She said the new site will provide employees with a simpler, clearer way for them to raise concerns. It's setting up a similar site for its vendors and temporary workforce, which should be ready in June.
Following a four-month trial period, the company is expanding its Support Person Program, which allows employees to bring a trusted coworker with them to discrimination and harassment investigations. It's also rolling out a program to provide employees with better care both during and after an investigation. In addition, Google has published its workplace policies -- including on harassment, discrimination, conduct and retaliation -- and shared an Investigations Practice Guide, which details what Googlers can expect while their concerns are addressed.
Google has also just internally published its annual report on misconduct investigations. This year's report includes an expanded section about sexual harassment investigations. Parker noted that she'll have regular meetings with Google executives and Alphabet's board of directors regarding harassment and misconduct.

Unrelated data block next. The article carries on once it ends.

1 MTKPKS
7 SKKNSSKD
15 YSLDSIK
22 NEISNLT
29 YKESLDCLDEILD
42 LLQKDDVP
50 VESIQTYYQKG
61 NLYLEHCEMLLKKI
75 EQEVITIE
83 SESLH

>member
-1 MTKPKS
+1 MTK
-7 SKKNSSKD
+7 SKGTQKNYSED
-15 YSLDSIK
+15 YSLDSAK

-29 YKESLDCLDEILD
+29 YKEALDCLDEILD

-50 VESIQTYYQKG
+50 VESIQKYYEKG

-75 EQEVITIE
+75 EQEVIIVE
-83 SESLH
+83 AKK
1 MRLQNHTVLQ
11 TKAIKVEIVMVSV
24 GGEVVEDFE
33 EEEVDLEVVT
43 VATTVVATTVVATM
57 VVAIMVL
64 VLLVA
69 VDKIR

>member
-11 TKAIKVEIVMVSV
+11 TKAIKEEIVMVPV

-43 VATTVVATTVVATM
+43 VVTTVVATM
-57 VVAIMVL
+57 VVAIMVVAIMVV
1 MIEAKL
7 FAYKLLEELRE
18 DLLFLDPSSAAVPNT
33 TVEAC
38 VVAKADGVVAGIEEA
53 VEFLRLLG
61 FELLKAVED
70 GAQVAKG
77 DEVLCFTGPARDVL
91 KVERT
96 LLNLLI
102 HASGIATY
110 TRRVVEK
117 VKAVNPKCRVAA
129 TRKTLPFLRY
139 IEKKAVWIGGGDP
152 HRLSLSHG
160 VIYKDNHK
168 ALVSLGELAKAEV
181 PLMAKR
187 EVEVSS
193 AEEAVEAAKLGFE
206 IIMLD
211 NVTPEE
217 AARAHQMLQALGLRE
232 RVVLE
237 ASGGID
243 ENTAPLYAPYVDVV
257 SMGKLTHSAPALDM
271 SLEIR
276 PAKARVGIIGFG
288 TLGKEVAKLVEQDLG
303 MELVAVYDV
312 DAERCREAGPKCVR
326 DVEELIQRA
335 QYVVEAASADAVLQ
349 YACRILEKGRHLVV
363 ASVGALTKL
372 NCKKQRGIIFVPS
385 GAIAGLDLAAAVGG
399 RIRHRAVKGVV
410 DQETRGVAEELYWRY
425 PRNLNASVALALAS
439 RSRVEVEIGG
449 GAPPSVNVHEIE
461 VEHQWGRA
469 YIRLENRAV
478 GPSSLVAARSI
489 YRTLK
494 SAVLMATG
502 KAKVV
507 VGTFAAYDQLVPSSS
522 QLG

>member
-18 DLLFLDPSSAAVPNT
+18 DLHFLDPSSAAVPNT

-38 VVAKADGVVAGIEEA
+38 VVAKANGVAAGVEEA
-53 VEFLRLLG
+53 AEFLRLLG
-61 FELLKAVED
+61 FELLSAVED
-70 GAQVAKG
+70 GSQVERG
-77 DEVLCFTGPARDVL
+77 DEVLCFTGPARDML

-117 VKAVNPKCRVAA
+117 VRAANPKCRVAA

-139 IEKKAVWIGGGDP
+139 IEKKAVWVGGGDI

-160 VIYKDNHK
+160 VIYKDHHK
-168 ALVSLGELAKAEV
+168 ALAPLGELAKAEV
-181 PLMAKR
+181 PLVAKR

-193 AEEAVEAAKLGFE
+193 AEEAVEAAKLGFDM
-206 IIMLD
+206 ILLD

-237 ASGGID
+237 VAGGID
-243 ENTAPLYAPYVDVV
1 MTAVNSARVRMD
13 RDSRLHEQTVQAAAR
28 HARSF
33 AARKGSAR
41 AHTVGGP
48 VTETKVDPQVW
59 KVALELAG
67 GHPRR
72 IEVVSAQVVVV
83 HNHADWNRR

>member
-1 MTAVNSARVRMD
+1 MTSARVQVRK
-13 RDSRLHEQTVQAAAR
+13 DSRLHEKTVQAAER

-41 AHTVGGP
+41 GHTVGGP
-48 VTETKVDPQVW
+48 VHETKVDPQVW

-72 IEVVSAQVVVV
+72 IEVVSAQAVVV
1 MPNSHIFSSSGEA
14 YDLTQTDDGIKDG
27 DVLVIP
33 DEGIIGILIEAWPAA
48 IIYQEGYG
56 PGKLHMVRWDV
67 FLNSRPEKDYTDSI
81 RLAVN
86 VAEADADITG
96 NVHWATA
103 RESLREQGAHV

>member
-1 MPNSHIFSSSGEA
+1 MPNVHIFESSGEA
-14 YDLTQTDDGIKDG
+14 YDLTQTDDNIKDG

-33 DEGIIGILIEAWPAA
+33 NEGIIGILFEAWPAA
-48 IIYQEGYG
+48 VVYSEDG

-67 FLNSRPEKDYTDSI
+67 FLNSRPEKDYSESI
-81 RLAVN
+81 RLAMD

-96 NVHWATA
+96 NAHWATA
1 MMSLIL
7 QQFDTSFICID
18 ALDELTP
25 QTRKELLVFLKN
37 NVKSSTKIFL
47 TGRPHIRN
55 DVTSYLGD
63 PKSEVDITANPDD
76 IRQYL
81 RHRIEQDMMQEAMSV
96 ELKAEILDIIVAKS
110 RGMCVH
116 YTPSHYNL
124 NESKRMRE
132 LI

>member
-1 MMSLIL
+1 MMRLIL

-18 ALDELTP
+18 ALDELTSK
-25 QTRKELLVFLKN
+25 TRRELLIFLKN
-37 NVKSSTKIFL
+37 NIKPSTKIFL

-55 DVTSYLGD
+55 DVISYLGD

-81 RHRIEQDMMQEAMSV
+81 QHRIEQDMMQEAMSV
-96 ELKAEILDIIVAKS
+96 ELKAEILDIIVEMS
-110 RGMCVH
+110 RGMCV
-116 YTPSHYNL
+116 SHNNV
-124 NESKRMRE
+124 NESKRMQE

Many Google employees have objected to how the company addresses sexual misconduct and harassment, with around 20,000 walking off the job in protest in November in what was known as the Google Walkout. Soon after, CEO Sundar Pichai announced Google would end forced arbitration for sexual harassment and assault, allowing accusors to take their cases to court. Earlier this week, Google Walkout organizers accused the company of retaliation against them over the protest.
When asked for comment on the latest policy changes, Google Walkout directed Engadget to a previous statement, in which leaders demanded more from the company. It said then that Google "must address issues of systemic racism and discrimination, including pay equity and rates of promotion, and not just sexual harassment alone. These forms of marginalization function together to police access to power and resources."
Update 4/25/2019 4:45 PM: Added the response from Google Walkout.